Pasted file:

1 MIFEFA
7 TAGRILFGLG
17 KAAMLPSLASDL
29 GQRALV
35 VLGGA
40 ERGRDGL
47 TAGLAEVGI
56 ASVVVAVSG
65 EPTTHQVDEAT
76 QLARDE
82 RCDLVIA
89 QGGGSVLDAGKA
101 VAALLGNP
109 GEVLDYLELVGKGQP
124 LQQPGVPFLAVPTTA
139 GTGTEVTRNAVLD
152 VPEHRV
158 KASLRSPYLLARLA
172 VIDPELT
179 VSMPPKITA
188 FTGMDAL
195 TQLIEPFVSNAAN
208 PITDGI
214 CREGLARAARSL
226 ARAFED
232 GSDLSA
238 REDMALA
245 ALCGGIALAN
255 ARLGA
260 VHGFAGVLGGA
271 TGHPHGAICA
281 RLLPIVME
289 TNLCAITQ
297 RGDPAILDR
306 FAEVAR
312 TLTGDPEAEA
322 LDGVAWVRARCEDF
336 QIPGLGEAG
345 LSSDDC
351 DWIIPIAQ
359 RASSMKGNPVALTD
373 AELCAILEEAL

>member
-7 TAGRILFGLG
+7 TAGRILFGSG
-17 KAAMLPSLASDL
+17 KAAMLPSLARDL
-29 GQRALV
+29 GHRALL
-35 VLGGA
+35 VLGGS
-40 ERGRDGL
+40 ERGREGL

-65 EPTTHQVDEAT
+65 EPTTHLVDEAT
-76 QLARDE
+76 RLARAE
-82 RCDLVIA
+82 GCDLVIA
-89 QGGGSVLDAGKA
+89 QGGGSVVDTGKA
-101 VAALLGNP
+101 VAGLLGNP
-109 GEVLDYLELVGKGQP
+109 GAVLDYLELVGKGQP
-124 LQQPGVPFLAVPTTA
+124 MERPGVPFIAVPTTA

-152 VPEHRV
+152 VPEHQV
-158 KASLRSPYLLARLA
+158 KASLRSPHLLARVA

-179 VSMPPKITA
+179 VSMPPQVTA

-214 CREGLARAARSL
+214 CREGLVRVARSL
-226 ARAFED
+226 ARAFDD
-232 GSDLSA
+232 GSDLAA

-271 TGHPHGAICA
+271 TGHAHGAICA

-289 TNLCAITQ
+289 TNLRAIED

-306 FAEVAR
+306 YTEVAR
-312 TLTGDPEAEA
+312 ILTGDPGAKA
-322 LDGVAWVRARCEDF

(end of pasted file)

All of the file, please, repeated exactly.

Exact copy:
1 MIFEFA
7 TAGRILFGLG
17 KAAMLPSLASDL
29 GQRALV
35 VLGGA
40 ERGRDGL
47 TAGLAEVGI
56 ASVVVAVSG
65 EPTTHQVDEAT
76 QLARDE
82 RCDLVIA
89 QGGGSVLDAGKA
101 VAALLGNP
109 GEVLDYLELVGKGQP
124 LQQPGVPFLAVPTTA
139 GTGTEVTRNAVLD
152 VPEHRV
158 KASLRSPYLLARLA
172 VIDPELT
179 VSMPPKITA
188 FTGMDAL
195 TQLIEPFVSNAAN
208 PITDGI
214 CREGLARAARSL
226 ARAFED
232 GSDLSA
238 REDMALA
245 ALCGGIALAN
255 ARLGA
260 VHGFAGVLGGA
271 TGHPHGAICA
281 RLLPIVME
289 TNLCAITQ
297 RGDPAILDR
306 FAEVAR
312 TLTGDPEAEA
322 LDGVAWVRARCEDF
336 QIPGLGEAG
345 LSSDDC
351 DWIIPIAQ
359 RASSMKGNPVALTD
373 AELCAILEEAL

>member
-7 TAGRILFGLG
+7 TAGRILFGSG
-17 KAAMLPSLASDL
+17 KAAMLPSLARDL
-29 GQRALV
+29 GHRALL
-35 VLGGA
+35 VLGGS
-40 ERGRDGL
+40 ERGREGL

-65 EPTTHQVDEAT
+65 EPTTHLVDEAT
-76 QLARDE
+76 RLARAE
-82 RCDLVIA
+82 GCDLVIA
-89 QGGGSVLDAGKA
+89 QGGGSVVDTGKA
-101 VAALLGNP
+101 VAGLLGNP
-109 GEVLDYLELVGKGQP
+109 GAVLDYLELVGKGQP
-124 LQQPGVPFLAVPTTA
+124 MERPGVPFIAVPTTA

-152 VPEHRV
+152 VPEHQV
-158 KASLRSPYLLARLA
+158 KASLRSPHLLARVA

-179 VSMPPKITA
+179 VSMPPQVTA

-214 CREGLARAARSL
+214 CREGLVRVARSL
-226 ARAFED
+226 ARAFDD
-232 GSDLSA
+232 GSDLAA

-271 TGHPHGAICA
+271 TGHAHGAICA

-289 TNLCAITQ
+289 TNLRAIED

-306 FAEVAR
+306 YTEVAR
-312 TLTGDPEAEA
+312 ILTGDPGAKA
-322 LDGVAWVRARCEDF